Located deep in the California desert and perched on the edge of the Golden State's largest lake (the Salton Sea), the region known as Bombay Beach was supposed to be a postwar tourist hot spot. Instead, the area became something of a wasteland, populated by sunbaked kooks, social misfits and financially challenged everyday folks. You could imagine an ambitious documentarian taking one look and thinking, My God, this place is a perfect metaphor for the ass end of the American Dream! Where's my camera with the Hipstamatic setting?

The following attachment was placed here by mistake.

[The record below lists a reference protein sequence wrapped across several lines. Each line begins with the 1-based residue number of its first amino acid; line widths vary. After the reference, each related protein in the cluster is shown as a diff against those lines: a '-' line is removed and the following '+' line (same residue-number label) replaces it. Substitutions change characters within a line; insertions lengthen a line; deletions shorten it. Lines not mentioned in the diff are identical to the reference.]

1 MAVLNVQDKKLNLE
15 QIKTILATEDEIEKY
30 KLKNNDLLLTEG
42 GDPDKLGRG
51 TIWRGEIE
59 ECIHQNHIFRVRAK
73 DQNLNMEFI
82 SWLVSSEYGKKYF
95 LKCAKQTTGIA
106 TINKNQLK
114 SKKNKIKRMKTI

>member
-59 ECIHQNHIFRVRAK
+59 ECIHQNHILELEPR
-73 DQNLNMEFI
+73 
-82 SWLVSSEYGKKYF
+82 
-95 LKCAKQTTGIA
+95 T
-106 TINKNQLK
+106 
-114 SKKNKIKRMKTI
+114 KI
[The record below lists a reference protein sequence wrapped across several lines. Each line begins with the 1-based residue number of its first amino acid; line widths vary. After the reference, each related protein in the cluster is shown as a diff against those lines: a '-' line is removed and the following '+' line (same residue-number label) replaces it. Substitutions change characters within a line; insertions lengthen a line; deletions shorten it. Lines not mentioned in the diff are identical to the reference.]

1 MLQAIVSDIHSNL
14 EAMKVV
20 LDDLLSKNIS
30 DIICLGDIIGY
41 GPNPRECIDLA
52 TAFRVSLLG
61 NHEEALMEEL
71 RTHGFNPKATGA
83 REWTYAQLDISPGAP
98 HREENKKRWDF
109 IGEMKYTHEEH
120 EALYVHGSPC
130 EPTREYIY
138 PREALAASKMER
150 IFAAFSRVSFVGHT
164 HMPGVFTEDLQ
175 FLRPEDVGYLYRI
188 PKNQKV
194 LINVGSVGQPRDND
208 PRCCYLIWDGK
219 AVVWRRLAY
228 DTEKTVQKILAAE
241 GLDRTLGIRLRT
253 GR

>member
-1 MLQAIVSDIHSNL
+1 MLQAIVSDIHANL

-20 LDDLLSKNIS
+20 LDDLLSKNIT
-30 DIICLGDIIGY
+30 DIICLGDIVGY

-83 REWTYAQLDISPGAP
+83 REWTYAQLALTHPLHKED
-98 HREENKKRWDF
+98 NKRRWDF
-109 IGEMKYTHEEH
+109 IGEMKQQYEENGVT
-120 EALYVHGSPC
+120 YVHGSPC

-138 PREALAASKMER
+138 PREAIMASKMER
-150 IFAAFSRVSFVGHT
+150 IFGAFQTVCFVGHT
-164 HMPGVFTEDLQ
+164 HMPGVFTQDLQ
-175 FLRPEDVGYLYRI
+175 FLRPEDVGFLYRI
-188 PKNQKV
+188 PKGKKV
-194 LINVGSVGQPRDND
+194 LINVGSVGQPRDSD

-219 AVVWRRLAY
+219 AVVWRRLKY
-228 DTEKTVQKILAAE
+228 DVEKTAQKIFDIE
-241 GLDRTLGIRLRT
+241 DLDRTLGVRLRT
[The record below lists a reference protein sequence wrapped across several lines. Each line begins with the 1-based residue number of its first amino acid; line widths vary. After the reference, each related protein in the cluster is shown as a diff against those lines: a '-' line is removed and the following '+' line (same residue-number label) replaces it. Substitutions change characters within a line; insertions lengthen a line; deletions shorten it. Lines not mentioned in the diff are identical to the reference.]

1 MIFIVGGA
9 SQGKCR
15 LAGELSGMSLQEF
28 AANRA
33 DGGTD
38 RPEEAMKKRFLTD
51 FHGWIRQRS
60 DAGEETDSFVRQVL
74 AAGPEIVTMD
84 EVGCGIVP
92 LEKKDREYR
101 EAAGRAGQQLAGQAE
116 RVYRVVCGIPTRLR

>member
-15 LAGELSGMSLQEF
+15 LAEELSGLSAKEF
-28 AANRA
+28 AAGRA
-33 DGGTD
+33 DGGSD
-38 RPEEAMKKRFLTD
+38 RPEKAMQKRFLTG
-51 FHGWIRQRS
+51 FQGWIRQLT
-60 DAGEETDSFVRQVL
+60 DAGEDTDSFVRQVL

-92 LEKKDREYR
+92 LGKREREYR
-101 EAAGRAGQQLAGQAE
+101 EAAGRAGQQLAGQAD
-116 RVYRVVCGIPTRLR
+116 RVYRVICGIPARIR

Pardon the cynicism regarding Alma Har'el's abstract-vrit look at some of the denizens---a frail racist coot, an African-American teen, a fractured but affectionate family trying to hold things together---who call this bleak landscape home. But it's hard not to feel that the primary takeaway is that one person's hardscrabble life is merely another's art project. Its poetic, free-form interludes add a dreamlike dimension to the doc-making, but once Har'el starts choreographing folks to Beirut and Bob Dylan songs against magic-hour backgrounds, she's not imbuing them with dignity or a mythic sense of being; you feel like she's using poor people as extras in a music video. Poverty is nearly treated as a state of purity, and though Bombay Beach never fully slides into noble pity, condescension or exploitation, it comes perilously close to all three at times. The film neither buries nor praises its subjects. It's too busy using them as props.
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